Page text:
ITS solutions supported by real-time video surveillance cameras
Editor / Provider: Christine Chien, a&s International | Updated: 12/26/2013 | Article type: Infrastructure
The main applications of video surveillance cameras in an intelligent transportation system (ITS) include monitoring for traffic flow, congestion, and incidents for bridges, tunnels, roads, and highways. Other important applications of ITS include traffic light and intersection control and enforcement. Tollbooths on highways are also implementing the use of video surveillance cameras for license plate recognition, as well as in the city for restricted access to certain zones at certain time frames. With license plate recognition abilities, video surveillance can compare the license plates with a white list of those who have authorized entry to see if whoever is trespassing has the authority to do so, according to Fabrizio Arneodo, ITS Design and Development Manager at 5T.
Traditional ITS solutions rely on inductive-loop detectors buried under road surfaces to detect when a vehicle passes through. However, these systems are quite a hassle to install and maintain as it involves stopping traffic and disturbing road surfaces to do so, both of which require a significant amount of manpower and money. Unfortunately, it is not uncommon for local governments and public administrations to lack sufficient funds or budget to finance the maintenance and repairs as often as they should. Video surveillance, in this case, becomes an alternative option as they are normally installed on poles, traffic lights, or other elevated positions, which will be comparatively less intrusive than the massive roadwork and construction needed to bury the detectors under road surfaces.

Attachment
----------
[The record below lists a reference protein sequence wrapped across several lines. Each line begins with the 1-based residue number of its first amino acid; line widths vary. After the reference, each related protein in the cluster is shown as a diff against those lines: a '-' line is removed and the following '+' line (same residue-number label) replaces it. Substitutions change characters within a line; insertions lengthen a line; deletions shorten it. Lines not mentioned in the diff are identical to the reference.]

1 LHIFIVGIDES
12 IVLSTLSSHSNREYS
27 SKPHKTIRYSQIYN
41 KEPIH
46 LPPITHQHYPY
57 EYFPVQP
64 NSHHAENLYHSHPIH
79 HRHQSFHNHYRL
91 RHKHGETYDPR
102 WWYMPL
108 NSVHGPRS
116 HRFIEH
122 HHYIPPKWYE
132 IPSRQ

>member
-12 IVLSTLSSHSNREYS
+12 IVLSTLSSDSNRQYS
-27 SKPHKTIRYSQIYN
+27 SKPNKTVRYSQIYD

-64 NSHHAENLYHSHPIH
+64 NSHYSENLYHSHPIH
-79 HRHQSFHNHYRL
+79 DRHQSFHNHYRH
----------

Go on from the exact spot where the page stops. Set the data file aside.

The advancements in network surveillance also make it more worthy for ITS investment. “Aspects that clearly document the advancement of network video surveillance in traffic solutions are the continuous investments in image quality, which is, respectively increasing resolution for enhanced identification as well as the usage of intelligent video analysis. These aspects offer substantial added value, for example to train stations, airports, and parking lots. Higher resolution in combination with intelligent video analysis enables security personnel to focus on events that really matter.
Increased efficiency and more proactive security are major advantages resulting from these technological advancements,” said a representative at Bosch Security Systems. Taking into consideration that not all locations are suitable or ideal for video surveillance installations, traditional sensors and detectors will still be used in those areas to gather all pertinent traffic data.
In this way, video surveillance and traditional sensors and detectors should be viewed as complementary tools working in cooperation to gather real-time data for ITS solutions as a whole. In relation to ITS, video surveillance is used in two ways: real-time monitoring and video detection. So instead of just providing real-time footage of what is currently happening on the roads, the video with intelligent features is also acting as a detector to gather and analyze data. These cameras not only have to endure harsh weather conditions, humidity, and extreme temperatures on the roads, but be able to monitor clearly despite lighting changes throughout the entire day, and glare and reflection from sunlight or automobile headlights. The cameras will also have to be able to capture up to at least 30 frames per second as vehicles travel at a high speed, especially down the highway.
However, a major factor that prevents its more widespread use is due to its cost. Though surveillance costs have gone down, they are still too costly to be widely implemented for ITS in certain areas. “In Turin we are using cameras in counting, surveillance, and enforcement, but in a limited way, the choice of using cameras for traffic flow counting respect that the classic traffic sensors are mainly due to costs and simplicity in installation, but the technology is mature and accurate,” according to Arneodo.
Most surveillance cameras in ITS are solely used for real-time monitoring purposes. These surveillance cameras only serve to provide real-time traffic conditions to the traffic control center, and issue a warning if an accident or disruption occurs. The way that ITS solutions are set up and configured are extremely subjected to local laws and regulations when it comes to storage of video data. “In the U.S., traffic video is rarely recorded due to the possible legal and liability issues. All traffic violations are strictly enforced by the police, while the Department of Public Works or Department of Transportation is in charge of managing the ITS solutions.